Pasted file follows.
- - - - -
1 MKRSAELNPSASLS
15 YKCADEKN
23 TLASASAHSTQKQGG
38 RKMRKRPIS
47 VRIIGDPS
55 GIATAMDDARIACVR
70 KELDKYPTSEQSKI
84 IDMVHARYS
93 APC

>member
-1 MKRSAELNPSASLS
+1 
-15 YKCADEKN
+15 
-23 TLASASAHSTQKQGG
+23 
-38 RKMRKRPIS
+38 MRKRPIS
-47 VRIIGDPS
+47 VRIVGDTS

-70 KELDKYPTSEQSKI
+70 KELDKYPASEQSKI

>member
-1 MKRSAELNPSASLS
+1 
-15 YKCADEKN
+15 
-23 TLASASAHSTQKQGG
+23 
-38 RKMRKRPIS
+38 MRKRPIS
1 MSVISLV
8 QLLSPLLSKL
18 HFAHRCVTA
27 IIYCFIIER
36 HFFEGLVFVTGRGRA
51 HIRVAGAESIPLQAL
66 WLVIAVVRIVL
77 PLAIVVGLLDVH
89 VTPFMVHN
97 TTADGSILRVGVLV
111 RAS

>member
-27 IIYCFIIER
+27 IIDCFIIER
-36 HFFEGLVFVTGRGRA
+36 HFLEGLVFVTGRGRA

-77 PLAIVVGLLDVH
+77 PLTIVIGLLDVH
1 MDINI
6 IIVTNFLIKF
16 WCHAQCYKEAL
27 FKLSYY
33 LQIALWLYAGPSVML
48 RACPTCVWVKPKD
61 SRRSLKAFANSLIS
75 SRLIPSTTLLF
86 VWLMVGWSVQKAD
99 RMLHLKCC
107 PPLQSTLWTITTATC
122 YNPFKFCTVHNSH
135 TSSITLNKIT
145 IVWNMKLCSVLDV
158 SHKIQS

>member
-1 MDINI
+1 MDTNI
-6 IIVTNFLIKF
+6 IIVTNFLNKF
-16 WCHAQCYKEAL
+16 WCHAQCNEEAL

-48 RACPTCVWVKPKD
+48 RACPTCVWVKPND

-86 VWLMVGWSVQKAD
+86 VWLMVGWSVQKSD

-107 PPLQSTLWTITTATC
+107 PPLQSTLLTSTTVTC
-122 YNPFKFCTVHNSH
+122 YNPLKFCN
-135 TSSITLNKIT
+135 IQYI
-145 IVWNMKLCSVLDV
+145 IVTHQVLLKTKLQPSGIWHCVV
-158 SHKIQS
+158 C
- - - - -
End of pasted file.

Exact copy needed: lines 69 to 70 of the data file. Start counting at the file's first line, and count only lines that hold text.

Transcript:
+6 IIVTNFLNKF
-16 WCHAQCYKEAL